The name Dorrel came to England
with the ancestors of the Dorrel family in the Norman Conquest
of 1066. The Dorrel family lived in Buckinghamshire
. They were originally from Airel, in La Manche, Normandy
, and it is from the local
form of this name, D'Airel,
meaning from Airel,
that their name derives. "William de Orrell, a gentleman of the north parts of Normandie, soe called of a castle and family of that countrie, the which came in with the Conqueror, being for his good services done in he North... endowed with the possessions of a Saxon called Etheldred of Broadsworth, an ancient seat twelve miles west of Yorke." Such is the statement attached to an old pedigree quoted in Burke's Commoners. CITATION[CLOSE]
The Norman People and Their Existing Descendants in the British Dominions and the United States Of America. Baltimore: Genealogical Publishing, 1975. Print. (ISBN 0-8063-0636-X)
Early Origins of the Dorrel family
The surname Dorrel was first found in Buckinghamshire
where this ancient and noble family of Norman descent came over with the Conqueror and seated themselves at Lillingstone before the year 1200. "Richard son of Elais Dayrell being seised of a messuage and half of knight's fee there in King Richard the First's time, or the beginning of King John's reign. Before 1306 the Dayrells became possessed of the fee of the manor, which has ever since continued in the family." CITATION[CLOSE]
Shirley, Evelyn Philip, The Noble and Gentle Men of England; The Arms and Descents. Westminster: John Bower Nichols and Sons, 1866, Print.
The Dyarells of Shudy Camps in Cambridgeshire
are a younger branch of the family descending from the second son of Paul Dayrell of Lillinstone, Sheriff of Buckinghamshire
in 1579. The parish of Horkstow in Lincolnshire
"contains a family vault for the Darells, formerly owners of property in the parish." CITATION[CLOSE]
Lewis, Samuel, A Topographical Dictionary of England. Institute of Historical Research, 1848, Print.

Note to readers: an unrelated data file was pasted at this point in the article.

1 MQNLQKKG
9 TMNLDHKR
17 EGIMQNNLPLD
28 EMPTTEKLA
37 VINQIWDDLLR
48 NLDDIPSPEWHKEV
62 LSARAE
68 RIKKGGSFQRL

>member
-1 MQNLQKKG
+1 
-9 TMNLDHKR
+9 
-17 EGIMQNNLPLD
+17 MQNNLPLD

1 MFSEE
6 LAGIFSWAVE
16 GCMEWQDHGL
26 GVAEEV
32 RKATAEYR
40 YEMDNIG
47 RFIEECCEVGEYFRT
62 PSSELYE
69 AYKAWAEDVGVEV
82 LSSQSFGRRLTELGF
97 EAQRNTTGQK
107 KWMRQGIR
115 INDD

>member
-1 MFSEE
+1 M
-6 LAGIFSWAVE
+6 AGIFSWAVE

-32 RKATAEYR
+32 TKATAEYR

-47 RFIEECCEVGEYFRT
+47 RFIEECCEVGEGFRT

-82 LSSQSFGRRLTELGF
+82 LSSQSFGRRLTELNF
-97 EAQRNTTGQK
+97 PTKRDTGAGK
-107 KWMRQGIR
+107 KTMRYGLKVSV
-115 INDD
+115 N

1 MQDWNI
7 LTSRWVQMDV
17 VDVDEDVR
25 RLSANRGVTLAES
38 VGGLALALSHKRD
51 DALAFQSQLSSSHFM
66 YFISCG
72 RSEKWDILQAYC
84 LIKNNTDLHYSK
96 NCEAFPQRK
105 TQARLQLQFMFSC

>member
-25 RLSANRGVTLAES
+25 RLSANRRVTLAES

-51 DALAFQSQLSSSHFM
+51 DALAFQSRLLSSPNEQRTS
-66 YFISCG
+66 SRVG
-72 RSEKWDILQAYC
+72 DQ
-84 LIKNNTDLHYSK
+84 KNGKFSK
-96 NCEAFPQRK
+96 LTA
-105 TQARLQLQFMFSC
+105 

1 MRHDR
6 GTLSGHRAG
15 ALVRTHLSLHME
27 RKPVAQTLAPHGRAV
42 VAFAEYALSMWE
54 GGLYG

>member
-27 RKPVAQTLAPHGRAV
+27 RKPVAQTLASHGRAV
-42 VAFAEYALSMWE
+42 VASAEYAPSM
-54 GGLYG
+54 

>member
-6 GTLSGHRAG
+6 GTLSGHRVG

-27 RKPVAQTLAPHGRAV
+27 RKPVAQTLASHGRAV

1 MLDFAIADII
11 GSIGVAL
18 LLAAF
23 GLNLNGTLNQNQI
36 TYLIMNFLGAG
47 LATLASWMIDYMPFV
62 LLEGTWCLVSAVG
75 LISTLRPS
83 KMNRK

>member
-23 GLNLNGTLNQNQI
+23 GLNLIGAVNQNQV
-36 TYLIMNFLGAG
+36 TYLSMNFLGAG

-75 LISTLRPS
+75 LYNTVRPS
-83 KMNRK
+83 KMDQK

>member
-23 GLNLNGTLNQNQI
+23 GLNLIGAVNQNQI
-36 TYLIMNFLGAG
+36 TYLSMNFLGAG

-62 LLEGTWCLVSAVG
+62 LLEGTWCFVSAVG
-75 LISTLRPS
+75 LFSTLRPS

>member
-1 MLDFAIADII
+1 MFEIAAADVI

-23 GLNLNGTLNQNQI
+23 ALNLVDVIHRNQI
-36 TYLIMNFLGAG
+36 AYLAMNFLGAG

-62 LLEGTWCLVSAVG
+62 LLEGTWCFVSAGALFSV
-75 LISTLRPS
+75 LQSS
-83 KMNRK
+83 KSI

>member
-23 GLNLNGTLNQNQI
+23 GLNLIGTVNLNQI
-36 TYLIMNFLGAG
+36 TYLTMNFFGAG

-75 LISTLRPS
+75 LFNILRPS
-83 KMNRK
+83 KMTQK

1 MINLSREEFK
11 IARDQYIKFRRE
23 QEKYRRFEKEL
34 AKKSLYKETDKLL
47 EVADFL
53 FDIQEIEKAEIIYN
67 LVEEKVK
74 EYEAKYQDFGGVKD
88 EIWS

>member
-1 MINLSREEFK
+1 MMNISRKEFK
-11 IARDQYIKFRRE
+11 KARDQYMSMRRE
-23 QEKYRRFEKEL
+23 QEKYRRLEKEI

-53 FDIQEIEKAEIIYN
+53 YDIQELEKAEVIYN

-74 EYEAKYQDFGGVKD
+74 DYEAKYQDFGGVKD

Early History of the Dorrel family
This web page shows only a small excerpt of our Dorrel research.Another 469 words (34 lines of text) covering the years 1415, 1539, 1589, 1560, 1589, 1450, 1491, 1465, 1530, 1529, 1513, 1556, 1539, 1589, 1572, 1563, 1651, 1721 and 1845 are included under the topic Early Dorrel History in all our PDF Extended History products and printed products wherever possible.
Dorrel Spelling Variations
Multitudes of spelling variations
are a hallmark of Anglo Norman names. Most of these names evolved in the 11th and 12th century, in the time after the Normans
introduced their own Norman French language into a country where Old and Middle English had no spelling rules and the languages of the court were French and Latin. To make matters worse, medieval scribes spelled words according to sound, so names frequently appeared differently in the various documents in which they were recorded. The name was spelled Darrell, Dorrell, Dayrell, Darrel, Darell, Darel and others.
Early Notables of the Dorrel family (pre 1700)
Outstanding amongst the family at this time was Elizabeth Darrell, the first wife of John Seymour (c.
1450-1491), and paternal grandmother of Queen Jane Seymour; Sir Edward Darrell (c.
1465-1530), of Littlecote, Wiltshire
, an English politician, Member of the Parliament for Wiltshire
in 1529; Elizabeth Darrell (born c. 1513-c. 1556 )... Another 70 words (5 lines of text) are included under the topic Early Dorrel Notables in all our PDF Extended History products and printed products wherever possible.
Migration of the Dorrel family to the New World and Oceana
Some of the first settlers of this family name were:
Dorrel Settlers in Canada in the 18th Century
- Caleb Dorrel, who arrived in Nova Scotia in 1750